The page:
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Remember the Inspiration that is Nancy Drew

Remember the Inspiration that is Nancy Drew

Inspiration: Today

Inspiration started with a book, which led to a love of mystery. But I wanted more than just to read the words, I wanted to write them.

After spending seven years in the mire that is marketing, writing, editing and parenting, I found myself stuck in the same place and it hit me, that something needed to change. Finding inspiration, I started over, with a new website, book series name, Facebook page name and Twitter handle.

Phew…And now I’m finally ready to release book two, with fear and awe.

While I reflect on the early days, back to a time when I had no idea what would become of my books or where the journey would take me, I find that inspiration and I share with you bits and pieces of that early blog. It sounds almost the same.

Inspiration: October 2010

I was a reader; everything from Nancy Drew, Little House on the Prairie, and Little Women. It inspired me to write my first book at seven years old. At nine, I read Beverly Clearly and Judy Blume, hiding “Forever” under my pillow at night. I graduated to Stephen King and slept with a nightlight; words had that effect. I felt something for these characters, I was engrossed in a good story. I loved to tap into the imagination. Inspiration; I wanted to be a writer.

Though life sidetracked me with a job credit card services, my time as an interior decorator. I had kids and I forgot what I wanted to be when I grew up. Until Harry Potter reminded me.

It’s really not the end of the journey, now that The Day of First Sun eBook is published. I think I’m now just beginning. Book two Black Market is well on its way, and I’m looking forward to all the possibilities. Thanks to everyone for their messages, for their support and questions and if you purchased the book, thank you, thank you, thank you!

Becoming Lola – Changing Jobs

Becoming Lola – Changing Jobs

workingI quit my job. From the beginning the job sat in my gut, the idea that this job and are were a bad for me and my skills and ultimately, it wasn’t what I really wanted to do.  I kept at it making the most of it, even through the job functions that I really didn’t like, the tedious boring creation of certificates, dealing with members and their money questions, all the while trying to do my job well.

In my heart what I wanted most was to be a writer. If I couldn’t make it as an author at least I would be writing for a living. Nothing in my current job was heading me toward either road. I made the decision to quit.

This was a good decision even though there isn’t another job to go to because what I want is a consulting gig, three to six months writing technical manuals about software. I like the idea of starting and finishing a project and having time off. Time to do what I really want, finish my books. But in order to be submitted for the job, I need to be available immediately, hard to do with a full-time job.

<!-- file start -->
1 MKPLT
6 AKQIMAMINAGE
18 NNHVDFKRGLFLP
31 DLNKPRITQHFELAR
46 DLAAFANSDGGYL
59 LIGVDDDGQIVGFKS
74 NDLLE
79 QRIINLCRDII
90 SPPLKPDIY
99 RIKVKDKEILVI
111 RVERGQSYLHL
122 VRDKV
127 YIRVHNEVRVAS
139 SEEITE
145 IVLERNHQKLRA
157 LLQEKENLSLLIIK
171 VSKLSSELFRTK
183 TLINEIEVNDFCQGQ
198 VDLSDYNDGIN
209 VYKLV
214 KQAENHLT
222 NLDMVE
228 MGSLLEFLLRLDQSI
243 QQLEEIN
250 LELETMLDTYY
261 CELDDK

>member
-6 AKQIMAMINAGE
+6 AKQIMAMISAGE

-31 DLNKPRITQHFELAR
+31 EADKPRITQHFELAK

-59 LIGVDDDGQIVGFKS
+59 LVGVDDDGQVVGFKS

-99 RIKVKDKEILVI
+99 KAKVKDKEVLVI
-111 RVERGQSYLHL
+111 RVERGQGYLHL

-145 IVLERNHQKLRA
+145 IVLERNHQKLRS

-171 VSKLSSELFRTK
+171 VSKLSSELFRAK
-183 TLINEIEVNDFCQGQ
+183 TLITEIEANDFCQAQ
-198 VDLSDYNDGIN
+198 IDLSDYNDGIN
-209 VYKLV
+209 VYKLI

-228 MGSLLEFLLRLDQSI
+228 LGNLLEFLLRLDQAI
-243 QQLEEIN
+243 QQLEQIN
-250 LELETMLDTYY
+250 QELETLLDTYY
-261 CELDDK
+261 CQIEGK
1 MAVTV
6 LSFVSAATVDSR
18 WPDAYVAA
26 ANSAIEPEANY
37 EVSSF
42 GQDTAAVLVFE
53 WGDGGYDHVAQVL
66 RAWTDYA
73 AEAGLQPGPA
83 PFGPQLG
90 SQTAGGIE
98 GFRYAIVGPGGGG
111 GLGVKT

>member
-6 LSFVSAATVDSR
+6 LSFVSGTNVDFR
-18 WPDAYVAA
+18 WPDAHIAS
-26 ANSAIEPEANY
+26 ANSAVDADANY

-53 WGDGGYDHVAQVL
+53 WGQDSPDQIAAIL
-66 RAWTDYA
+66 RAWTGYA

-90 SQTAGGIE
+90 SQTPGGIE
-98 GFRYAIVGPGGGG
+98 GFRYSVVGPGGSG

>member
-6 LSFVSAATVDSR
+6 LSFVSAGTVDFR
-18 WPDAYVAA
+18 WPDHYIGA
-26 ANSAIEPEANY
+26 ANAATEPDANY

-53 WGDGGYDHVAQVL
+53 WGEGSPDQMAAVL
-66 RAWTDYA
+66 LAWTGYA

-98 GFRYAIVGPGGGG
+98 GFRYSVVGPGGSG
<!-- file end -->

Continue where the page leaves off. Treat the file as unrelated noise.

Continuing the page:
Sometimes we need to put ourselves first, our needs and desires. And sometimes we have to trust in our vision and dreams and put some effort into what we really want. You can’t success in your goals if you don’t put any effort into them. Wishing and hoping doesn’t make it happen, hard word and time does.

On my way to becoming who and what I want to be takes determination and trust in my gut. It’s never let me down.

Something to Do This Weekend – Bring the Tissue Please

Something to Do This Weekend – Bring the Tissue Please

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I just played this game on Facebook. Ten books that left a lasting impression on you. Don’t think, just type. I thought I’d share the fun. Some are heavy, some aren’t as much, but they are definitely a good read if you’re looking for something to do this week. Go for it. Have some fun. After all it’s Friday Fun!

1) Kiss the Girls by James Patterson. There’s a scene in there with milk and a snake and a girl locked in an underground hell. I read the book years ago. It still haunts me.

2) The Yellow Wallpaper by Charlotte Perkins Gilman. Written by a woman suffering from a form a mental illness in the early 1900s. Her husband sent her away to live in a summer home. She was tormented by the yellow wallpaper in her bedroom and swore she saw a woman trapped inside the hideous pattern. They both felt trapped and I felt trapped as I read the story.

3) The Book Thief by Markus Zusak. I knew how the book was going to end, I knew it and yet I hoped they would kiss. I hoped he’d be okay. I cried when I finished the book.

4) Tiger Eyes by Judy Blume. It was the first time I was truly angry at a parent character in a book. It felt as though no one heard.

5) One Thousand Splendid Suns by Khalid Hosseini I had to put the book down I was shaking so hard. I could barely finish it.

6) The Diary of Anne Frank Besides crying at the nature of the book, when she says “Despite everything, I believe that people are really good at heart.” I marvel at her capcity for forgiveness.

7) Jepthe’s Daughter by Naomi Ragen. The father failed in his duties and left it up to his daughter to fix his mistakes and it almost cost her, her life. I seethed with anger for weeks.

8) The Virgin Suicides by Jeffrey Eugenides Abuse comes in all forms. This was horrible emotional abuse and even though you know the ending you still hope that they get there in time. It shook me up.

9) My Sister’s Keeper by Jodi Picoult. I read it after my daughter died. And I wondered would I have another baby just to save her life if that were an option. I still wonder.

10) Any Nancy Drew book or most Stephen King books. Both had an incredible influence on me and how I think about stories.

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